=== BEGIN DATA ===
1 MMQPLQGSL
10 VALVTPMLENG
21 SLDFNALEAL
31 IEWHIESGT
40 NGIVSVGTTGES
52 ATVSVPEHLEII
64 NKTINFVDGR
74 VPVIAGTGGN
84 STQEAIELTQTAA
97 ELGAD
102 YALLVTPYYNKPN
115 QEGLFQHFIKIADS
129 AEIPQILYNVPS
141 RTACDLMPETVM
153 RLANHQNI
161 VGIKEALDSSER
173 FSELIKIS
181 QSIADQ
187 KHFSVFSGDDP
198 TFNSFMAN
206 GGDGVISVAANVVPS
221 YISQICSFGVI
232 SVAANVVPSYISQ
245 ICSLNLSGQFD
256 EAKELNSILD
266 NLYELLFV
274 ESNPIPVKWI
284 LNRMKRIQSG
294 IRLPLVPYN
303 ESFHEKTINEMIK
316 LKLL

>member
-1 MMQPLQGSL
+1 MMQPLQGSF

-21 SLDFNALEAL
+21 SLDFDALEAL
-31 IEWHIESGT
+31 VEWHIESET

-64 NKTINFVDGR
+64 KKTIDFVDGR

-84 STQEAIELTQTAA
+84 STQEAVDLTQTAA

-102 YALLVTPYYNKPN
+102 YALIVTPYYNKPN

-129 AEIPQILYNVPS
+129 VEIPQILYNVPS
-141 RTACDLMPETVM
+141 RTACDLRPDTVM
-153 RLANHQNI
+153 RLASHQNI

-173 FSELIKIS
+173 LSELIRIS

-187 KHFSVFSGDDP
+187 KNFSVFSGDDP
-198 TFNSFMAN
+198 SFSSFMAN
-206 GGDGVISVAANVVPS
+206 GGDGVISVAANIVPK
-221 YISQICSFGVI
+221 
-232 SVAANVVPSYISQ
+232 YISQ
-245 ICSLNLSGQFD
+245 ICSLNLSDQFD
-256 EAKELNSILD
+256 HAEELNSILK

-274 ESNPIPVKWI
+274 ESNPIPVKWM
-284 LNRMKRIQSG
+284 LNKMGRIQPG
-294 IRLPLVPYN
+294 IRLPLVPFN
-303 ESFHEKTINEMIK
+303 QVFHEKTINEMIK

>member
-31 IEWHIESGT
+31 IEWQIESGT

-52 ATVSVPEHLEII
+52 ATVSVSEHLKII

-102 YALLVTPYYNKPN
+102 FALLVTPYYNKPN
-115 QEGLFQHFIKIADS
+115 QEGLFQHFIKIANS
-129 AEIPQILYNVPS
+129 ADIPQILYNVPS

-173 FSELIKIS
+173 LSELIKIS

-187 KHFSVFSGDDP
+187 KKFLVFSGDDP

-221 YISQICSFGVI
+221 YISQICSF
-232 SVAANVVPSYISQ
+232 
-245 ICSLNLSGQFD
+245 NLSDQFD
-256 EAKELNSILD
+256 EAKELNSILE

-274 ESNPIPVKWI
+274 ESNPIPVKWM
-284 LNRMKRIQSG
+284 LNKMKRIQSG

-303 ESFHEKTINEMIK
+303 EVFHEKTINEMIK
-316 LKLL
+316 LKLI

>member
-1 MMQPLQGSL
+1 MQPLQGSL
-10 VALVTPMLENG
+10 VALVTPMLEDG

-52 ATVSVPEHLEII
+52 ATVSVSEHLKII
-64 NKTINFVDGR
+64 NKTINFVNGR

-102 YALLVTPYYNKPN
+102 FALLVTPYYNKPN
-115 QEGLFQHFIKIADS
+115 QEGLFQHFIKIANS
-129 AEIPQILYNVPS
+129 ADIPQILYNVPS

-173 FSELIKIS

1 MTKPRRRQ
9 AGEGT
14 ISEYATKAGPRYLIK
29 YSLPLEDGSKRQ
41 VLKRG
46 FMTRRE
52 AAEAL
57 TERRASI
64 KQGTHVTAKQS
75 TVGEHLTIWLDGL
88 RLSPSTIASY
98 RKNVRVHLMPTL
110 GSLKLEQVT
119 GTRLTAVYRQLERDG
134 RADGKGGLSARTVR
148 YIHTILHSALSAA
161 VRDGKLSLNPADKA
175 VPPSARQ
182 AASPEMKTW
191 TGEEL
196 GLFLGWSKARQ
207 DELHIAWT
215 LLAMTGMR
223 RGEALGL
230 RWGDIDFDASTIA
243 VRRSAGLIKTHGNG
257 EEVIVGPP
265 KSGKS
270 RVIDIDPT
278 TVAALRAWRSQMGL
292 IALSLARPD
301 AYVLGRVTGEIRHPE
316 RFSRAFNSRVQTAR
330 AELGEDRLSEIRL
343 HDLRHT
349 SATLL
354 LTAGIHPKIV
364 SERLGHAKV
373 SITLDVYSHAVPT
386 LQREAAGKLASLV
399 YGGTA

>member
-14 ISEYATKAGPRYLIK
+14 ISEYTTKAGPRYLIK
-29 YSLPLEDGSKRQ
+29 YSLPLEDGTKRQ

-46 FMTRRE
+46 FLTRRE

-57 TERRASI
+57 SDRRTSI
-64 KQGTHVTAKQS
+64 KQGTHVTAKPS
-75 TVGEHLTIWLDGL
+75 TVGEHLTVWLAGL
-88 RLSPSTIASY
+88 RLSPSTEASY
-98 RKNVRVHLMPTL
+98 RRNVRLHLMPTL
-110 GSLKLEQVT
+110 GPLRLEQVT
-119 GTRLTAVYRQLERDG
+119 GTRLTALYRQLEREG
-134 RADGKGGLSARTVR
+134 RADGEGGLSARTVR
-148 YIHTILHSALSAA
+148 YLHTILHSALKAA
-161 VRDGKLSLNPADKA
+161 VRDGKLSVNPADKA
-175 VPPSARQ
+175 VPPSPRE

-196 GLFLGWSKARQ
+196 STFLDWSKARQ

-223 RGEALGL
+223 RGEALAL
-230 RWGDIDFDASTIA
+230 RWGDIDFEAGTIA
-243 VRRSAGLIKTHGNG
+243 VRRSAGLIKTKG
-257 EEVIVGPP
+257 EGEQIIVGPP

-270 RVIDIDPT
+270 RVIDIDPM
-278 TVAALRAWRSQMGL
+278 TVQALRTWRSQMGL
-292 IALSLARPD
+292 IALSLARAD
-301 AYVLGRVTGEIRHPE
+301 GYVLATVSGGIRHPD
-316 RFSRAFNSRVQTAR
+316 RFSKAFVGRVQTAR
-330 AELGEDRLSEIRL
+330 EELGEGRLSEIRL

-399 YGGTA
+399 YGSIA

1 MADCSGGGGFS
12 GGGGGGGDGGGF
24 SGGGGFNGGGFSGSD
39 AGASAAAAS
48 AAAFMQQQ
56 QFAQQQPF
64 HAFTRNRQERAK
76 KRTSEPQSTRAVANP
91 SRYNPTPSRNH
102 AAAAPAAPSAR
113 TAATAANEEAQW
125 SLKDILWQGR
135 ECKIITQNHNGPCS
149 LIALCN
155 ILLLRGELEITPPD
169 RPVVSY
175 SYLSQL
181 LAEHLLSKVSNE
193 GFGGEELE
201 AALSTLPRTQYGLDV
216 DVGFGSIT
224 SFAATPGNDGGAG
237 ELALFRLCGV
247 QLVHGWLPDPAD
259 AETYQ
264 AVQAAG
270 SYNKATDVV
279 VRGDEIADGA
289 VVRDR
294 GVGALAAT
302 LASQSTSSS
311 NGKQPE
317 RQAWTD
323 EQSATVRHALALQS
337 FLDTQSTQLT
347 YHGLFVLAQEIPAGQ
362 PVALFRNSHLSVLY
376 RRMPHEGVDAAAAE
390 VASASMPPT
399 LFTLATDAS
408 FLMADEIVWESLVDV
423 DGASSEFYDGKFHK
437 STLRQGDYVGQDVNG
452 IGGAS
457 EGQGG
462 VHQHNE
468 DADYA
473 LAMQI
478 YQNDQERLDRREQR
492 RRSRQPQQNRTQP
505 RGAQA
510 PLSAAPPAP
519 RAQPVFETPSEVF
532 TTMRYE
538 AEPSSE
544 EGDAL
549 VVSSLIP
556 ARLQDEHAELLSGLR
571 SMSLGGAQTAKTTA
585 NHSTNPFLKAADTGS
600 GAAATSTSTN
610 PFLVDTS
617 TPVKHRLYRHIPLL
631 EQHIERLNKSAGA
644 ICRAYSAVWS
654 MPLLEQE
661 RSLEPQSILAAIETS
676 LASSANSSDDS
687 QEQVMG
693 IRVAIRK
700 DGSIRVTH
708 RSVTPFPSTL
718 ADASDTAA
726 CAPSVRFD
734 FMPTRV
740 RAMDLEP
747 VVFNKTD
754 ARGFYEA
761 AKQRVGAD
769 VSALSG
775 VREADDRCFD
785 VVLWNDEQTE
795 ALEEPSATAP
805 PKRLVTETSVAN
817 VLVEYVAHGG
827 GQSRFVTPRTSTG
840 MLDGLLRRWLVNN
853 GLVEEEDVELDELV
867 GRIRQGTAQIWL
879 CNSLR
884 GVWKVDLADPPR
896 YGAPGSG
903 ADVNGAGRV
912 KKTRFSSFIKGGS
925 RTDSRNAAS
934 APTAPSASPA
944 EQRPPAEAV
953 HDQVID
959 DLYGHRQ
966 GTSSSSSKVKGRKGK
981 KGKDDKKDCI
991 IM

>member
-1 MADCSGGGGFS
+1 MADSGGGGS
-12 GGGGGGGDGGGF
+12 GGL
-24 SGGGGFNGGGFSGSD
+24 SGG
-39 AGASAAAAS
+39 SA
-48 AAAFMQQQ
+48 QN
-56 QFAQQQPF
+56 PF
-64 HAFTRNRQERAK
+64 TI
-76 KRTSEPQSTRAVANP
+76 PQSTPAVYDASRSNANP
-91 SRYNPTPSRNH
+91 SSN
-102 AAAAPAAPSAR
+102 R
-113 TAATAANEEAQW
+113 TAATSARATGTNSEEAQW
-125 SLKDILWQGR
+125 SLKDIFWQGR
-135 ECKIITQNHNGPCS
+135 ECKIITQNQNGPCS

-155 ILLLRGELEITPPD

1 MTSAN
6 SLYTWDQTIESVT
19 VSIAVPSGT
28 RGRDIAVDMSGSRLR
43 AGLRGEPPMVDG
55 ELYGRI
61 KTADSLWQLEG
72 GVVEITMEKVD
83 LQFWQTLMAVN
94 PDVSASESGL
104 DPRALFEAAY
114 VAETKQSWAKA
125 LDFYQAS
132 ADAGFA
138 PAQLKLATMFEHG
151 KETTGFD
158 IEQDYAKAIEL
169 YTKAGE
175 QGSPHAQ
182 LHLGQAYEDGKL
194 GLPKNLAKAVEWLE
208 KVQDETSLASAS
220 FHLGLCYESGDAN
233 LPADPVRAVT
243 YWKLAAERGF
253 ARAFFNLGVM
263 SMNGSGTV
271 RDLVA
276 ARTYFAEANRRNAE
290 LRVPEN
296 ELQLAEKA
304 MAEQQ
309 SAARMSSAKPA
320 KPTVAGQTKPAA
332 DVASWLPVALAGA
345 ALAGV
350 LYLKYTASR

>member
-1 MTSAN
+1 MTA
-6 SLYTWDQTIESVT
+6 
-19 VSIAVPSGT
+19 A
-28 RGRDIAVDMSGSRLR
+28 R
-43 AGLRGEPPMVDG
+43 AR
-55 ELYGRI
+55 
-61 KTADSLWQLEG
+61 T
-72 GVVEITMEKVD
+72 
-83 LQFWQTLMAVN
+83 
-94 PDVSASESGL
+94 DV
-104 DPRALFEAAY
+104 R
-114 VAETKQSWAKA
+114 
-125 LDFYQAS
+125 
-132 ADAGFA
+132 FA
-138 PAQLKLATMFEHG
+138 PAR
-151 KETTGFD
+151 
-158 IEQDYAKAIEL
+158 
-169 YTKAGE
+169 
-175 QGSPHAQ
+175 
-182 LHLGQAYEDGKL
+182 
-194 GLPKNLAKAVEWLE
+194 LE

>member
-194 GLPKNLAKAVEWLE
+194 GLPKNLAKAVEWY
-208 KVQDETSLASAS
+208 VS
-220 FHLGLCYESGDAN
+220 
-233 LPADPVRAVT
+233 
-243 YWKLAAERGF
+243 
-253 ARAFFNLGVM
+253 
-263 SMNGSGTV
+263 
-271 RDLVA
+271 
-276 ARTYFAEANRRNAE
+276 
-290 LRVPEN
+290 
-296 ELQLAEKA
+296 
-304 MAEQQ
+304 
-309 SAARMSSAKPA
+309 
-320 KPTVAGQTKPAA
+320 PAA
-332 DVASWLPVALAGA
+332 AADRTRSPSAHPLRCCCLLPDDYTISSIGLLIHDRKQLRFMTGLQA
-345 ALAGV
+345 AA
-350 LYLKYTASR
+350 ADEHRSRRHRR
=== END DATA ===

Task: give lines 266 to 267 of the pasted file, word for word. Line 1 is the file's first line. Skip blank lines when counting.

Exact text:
505 RGAQA
510 PLSAAPPAP